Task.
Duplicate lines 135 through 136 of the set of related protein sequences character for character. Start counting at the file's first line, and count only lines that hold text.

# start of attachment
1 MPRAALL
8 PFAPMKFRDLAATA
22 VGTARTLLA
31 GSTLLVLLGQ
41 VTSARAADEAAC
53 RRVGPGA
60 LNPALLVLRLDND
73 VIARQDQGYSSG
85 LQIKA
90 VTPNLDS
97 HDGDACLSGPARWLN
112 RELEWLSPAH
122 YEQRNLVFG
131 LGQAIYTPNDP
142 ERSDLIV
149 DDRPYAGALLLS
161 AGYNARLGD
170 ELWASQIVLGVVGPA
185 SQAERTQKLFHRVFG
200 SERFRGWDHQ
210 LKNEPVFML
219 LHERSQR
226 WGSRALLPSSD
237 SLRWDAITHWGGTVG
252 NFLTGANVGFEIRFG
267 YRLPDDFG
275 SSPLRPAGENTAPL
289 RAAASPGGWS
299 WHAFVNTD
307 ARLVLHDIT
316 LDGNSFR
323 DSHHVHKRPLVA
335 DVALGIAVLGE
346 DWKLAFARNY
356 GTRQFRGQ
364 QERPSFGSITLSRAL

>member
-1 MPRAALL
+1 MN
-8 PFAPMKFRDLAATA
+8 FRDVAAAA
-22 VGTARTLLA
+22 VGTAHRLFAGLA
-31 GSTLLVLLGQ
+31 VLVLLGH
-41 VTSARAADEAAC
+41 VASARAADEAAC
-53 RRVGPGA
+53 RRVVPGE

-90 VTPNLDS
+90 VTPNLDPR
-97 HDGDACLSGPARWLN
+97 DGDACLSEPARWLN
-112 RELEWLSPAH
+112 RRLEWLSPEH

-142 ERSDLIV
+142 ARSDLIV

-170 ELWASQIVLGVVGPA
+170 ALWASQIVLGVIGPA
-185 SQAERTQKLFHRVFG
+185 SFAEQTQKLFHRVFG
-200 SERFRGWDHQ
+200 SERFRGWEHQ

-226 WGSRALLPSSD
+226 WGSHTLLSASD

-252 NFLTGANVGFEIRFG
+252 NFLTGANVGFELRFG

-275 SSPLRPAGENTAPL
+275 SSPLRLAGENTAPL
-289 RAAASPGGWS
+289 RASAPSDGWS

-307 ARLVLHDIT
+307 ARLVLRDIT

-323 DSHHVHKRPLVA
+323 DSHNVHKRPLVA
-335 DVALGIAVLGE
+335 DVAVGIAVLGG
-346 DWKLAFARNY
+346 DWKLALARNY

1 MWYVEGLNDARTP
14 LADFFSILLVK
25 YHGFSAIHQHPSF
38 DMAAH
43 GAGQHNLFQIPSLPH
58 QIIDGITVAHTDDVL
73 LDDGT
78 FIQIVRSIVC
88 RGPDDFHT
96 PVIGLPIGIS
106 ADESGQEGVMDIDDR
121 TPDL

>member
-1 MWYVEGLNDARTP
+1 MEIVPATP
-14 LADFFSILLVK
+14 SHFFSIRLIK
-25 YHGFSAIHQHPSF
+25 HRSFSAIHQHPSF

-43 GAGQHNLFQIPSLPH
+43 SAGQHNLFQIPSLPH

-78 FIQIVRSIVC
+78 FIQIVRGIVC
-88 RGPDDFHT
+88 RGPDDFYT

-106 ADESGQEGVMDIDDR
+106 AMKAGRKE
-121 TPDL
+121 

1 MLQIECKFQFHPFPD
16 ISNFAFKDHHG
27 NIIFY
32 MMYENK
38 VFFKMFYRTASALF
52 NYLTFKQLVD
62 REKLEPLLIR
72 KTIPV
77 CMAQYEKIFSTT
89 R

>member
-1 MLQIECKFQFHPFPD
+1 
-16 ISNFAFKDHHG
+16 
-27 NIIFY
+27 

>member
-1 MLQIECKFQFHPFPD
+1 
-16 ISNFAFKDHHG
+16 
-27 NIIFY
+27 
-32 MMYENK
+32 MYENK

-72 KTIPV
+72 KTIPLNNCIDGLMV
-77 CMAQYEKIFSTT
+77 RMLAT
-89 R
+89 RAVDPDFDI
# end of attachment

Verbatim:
-72 KTIPV
+72 KTIPLNNCIDGLMV